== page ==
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PIPA Recommended Practice ND11

ND11 "Reduce Transmission Pipeline Risk through Design and Location of New Parking Lots and Parking Structures"

Practice Statement Parking lots and parking structures should be preferentially located and designed to reduce the consequences that could result from a transmission pipeline incident and to reduce potential interference with transmission pipeline maintenance and inspections.

Audience(s): Local Government, Property Developer and Owner

Practice Description

Parking lots and parking structures can provide low occupant density, lower-risk land use adjacent to a pipeline right-of-way (ROW). Since human occupancy of parking lots or parking structures is likely to be short-term and low-density, they may be preferentially located to create a buffer between the transmission pipeline ROW and other occupied structures. In this manner, they may serve to reduce the exposure of other occupied structures during any potential pipeline incident. Enhanced fire protection and/or the use of materials and design providing enhanced fire endurance may be considered for parking structures adjacent to transmission pipelines to further mitigate the impact of a potential pipeline incident. Additionally, parking lots and parking structures may be designed to reduce potential interference with pipeline maintenance and inspections.

Parking structures cannot normally encroach onto a transmission pipeline ROW. Several factors should be considered in designing parking lots that encroach on a transmission pipeline ROW:

  • Written permission from the transmission pipeline operator will likely be required.
  • Parking areas very near or over the pipeline should be designed to limit loading that could damage the pipeline.
  • Parking lots covering portions of underground transmission pipeline ROW could hamper the discovery of pipeline leaks. To prevent this, parking lot design must take into account methods of improving leak detection. Examples could include periodic strips of grass or shrubbery, vent pipes, sensor strips, etc.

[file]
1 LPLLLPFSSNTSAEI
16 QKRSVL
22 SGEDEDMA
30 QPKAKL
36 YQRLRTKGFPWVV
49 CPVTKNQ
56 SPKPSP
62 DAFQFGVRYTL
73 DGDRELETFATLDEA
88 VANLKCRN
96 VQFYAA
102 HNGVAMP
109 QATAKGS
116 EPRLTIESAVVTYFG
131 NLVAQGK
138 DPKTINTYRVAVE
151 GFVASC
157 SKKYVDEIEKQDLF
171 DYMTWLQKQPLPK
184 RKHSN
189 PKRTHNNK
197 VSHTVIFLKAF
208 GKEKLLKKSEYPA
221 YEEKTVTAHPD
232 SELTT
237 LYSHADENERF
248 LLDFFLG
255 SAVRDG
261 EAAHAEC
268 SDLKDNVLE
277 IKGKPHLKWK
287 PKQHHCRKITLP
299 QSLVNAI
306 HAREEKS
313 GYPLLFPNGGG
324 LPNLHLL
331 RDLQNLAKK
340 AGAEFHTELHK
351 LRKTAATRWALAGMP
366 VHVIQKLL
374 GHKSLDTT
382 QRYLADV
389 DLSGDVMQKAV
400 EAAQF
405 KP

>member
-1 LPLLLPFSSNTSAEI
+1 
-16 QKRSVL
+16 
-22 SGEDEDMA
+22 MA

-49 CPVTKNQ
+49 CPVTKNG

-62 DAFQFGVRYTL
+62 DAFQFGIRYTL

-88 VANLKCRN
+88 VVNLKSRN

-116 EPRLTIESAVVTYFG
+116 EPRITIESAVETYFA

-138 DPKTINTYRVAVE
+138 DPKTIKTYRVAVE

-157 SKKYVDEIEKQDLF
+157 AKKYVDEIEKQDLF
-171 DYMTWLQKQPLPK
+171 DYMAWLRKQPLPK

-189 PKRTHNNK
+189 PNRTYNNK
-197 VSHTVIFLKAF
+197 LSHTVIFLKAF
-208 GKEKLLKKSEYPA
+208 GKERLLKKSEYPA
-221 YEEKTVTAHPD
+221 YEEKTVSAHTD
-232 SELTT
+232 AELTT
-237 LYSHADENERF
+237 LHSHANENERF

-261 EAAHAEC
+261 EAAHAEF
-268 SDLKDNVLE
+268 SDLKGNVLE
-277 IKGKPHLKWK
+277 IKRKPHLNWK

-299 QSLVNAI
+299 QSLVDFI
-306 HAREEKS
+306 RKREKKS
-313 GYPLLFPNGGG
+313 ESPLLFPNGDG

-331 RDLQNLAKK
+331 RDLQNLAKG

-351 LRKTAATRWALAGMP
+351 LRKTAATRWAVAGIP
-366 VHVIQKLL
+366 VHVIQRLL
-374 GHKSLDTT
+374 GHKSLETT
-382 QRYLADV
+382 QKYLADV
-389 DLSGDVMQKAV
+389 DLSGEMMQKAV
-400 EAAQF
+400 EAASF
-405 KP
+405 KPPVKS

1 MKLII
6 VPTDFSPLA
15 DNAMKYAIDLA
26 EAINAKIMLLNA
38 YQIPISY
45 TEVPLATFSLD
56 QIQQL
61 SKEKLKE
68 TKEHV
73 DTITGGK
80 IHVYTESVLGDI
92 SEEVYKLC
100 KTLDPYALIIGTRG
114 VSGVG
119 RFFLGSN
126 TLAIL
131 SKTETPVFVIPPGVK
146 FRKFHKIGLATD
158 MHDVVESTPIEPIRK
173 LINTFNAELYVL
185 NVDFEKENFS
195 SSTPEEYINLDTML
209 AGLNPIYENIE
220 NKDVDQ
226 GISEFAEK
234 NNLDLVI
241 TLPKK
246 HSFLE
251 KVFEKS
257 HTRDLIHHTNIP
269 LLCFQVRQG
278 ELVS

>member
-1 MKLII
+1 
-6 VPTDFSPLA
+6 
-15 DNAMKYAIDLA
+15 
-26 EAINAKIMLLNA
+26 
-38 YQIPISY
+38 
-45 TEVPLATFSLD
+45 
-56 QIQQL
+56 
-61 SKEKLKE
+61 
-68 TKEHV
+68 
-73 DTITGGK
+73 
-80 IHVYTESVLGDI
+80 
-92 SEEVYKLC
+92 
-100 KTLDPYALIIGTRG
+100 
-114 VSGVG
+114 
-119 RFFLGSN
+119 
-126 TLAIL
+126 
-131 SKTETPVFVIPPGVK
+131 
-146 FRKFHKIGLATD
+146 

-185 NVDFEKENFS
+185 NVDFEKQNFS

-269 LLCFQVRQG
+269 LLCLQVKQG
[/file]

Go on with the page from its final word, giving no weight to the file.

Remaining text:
• The effect of water runoff affecting the pipeline cathodic protection and soil cover should be considered when designing the parking lot. Runoff drains and gutters should not funnel water directly into the transmission pipeline ROW, as excess water could erode pipeline soil cover and subsurface pipeline support and could impact pipeline corrosion protection systems.
  • Medians and islands adjacent to the transmission pipeline ROW should not contain trees that would obscure the ROW or that have a root system that could damage the pipeline. Shrubs and other low landscaping plants are generally acceptable (see PIPA Recommended Practice ND-15).
  • Parking lots between a transmission pipeline and buildings should have an "air gap" between the parking lot and the buildings to reduce the potential for gas leaks to migrate underneath the parking lot and into the buildings.

The property developer should keep in mind that the parking lot might be disturbed by pipeline maintenance activities, including excavation. The transmission pipeline operator may also need to place pipeline markers, sniff points, and cathodic test stations, along the pipeline ROW, possibly within the parking lot itself. These can often be placed within medians and other landscaped areas.